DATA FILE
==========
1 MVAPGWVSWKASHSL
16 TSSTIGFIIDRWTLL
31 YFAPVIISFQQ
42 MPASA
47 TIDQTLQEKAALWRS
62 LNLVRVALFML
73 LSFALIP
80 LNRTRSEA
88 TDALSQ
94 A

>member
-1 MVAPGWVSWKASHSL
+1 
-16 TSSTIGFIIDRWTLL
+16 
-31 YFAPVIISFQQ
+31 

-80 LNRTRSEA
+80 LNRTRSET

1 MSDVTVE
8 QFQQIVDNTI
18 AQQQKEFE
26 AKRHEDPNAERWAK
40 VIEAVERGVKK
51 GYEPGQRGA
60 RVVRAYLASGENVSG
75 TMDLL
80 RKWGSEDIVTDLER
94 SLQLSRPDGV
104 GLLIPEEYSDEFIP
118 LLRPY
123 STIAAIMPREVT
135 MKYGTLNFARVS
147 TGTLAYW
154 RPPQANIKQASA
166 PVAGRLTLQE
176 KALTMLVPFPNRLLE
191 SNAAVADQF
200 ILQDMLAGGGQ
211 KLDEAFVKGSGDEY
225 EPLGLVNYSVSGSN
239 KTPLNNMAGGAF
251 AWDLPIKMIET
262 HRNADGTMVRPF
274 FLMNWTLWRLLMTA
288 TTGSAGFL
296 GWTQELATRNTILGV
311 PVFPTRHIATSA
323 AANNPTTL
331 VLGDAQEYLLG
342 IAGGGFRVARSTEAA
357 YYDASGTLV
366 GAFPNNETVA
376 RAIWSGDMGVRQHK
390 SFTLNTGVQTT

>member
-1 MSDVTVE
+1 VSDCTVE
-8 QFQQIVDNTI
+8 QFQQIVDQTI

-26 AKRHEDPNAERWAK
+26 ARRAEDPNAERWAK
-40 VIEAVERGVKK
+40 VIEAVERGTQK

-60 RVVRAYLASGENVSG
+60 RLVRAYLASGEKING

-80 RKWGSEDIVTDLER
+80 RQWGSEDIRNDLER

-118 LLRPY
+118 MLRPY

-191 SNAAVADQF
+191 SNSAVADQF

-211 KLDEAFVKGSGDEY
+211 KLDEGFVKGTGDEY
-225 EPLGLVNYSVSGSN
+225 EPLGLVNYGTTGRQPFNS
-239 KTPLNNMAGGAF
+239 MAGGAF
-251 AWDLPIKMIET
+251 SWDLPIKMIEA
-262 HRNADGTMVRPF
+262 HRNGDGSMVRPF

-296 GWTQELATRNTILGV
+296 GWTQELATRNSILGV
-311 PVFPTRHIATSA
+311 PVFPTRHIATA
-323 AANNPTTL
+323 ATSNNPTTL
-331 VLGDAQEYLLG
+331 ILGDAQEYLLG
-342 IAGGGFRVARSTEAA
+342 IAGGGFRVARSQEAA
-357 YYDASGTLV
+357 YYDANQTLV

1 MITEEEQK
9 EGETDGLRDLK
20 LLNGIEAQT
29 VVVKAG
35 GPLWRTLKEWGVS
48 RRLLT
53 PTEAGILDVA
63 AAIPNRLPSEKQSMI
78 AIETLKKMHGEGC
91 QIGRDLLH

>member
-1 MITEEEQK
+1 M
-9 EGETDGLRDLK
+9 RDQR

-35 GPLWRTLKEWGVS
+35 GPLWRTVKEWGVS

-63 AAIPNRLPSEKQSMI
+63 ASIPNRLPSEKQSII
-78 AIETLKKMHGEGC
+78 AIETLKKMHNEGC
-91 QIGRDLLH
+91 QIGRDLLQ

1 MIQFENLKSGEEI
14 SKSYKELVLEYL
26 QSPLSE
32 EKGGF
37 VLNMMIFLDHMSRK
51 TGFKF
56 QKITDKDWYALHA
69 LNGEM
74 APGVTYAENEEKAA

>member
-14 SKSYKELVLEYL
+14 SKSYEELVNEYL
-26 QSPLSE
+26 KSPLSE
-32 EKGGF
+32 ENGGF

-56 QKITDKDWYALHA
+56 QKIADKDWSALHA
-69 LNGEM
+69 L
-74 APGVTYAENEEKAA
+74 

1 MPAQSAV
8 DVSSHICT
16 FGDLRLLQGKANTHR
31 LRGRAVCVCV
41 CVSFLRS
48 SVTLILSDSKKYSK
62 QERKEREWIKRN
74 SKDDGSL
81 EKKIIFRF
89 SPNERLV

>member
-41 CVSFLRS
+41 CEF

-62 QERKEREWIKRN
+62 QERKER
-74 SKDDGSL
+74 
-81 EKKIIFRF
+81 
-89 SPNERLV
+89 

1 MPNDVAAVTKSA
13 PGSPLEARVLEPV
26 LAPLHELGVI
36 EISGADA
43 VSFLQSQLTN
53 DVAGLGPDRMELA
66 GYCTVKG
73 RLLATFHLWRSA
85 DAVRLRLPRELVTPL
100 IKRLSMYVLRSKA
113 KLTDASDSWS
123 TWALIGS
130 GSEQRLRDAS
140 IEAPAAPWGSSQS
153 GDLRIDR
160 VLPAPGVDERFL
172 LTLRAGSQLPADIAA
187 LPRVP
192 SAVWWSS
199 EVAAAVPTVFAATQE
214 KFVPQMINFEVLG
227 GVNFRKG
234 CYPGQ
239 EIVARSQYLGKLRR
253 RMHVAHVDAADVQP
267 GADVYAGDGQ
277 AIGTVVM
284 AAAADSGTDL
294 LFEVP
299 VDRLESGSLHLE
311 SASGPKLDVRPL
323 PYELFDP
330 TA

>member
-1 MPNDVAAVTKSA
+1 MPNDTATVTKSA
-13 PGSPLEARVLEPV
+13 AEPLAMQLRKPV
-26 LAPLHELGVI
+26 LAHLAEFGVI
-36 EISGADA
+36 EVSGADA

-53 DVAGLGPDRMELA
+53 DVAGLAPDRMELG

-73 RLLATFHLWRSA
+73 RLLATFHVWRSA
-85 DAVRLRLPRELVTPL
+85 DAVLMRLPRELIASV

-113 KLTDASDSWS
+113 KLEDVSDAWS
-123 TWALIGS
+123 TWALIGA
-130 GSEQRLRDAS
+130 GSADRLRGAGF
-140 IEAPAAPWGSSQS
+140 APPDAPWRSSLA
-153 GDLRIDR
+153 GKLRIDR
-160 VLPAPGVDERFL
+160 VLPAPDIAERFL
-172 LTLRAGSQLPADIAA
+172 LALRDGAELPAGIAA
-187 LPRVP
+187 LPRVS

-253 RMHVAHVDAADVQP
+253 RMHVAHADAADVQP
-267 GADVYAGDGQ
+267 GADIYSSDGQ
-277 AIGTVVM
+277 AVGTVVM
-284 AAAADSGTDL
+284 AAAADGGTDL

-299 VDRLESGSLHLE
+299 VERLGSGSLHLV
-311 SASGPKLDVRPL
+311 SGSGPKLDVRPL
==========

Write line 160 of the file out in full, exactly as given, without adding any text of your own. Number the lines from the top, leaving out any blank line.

+89 